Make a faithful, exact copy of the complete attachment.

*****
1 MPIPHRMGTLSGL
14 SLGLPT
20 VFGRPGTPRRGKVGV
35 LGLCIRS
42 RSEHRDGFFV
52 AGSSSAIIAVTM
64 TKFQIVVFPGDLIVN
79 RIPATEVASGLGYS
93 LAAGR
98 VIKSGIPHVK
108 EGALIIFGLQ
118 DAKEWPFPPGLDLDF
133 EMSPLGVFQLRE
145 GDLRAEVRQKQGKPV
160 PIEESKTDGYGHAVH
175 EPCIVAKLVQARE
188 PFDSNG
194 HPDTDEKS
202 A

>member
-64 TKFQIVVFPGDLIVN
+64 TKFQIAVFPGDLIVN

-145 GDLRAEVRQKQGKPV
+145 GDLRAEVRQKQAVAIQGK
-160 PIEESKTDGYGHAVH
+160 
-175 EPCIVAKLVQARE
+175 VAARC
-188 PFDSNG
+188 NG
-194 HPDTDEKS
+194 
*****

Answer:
1 MPIPHRMGTLSGL
14 SLGLPT
20 VFGRPGTPRRGKVGV
35 LGLCIRS
42 RSEHRDGFFV
52 AGSSSAIIAVTM
64 TKFQIVVFPGDLIVN
79 RIPATEVASGLGYS
93 LAAGR
98 VIKSGIPHVK
108 EGALIIFGLQ
118 DAKEWPFPPGLDLDF
133 EMSPLGVFQLRE
145 GDLRAEVRQKQGKPV
160 PIEESKTDGYGHAVH
175 EPCIVAKLVQARE
188 PFDSNG
194 HPDTDEKS
202 A

>member
-64 TKFQIVVFPGDLIVN
+64 TKFQIAVFPGDLIVN

-145 GDLRAEVRQKQGKPV
+145 GDLRAEVRQKQAVAIQGK
-160 PIEESKTDGYGHAVH
+160 
-175 EPCIVAKLVQARE
+175 VAARC
-188 PFDSNG
+188 NG
-194 HPDTDEKS
+194 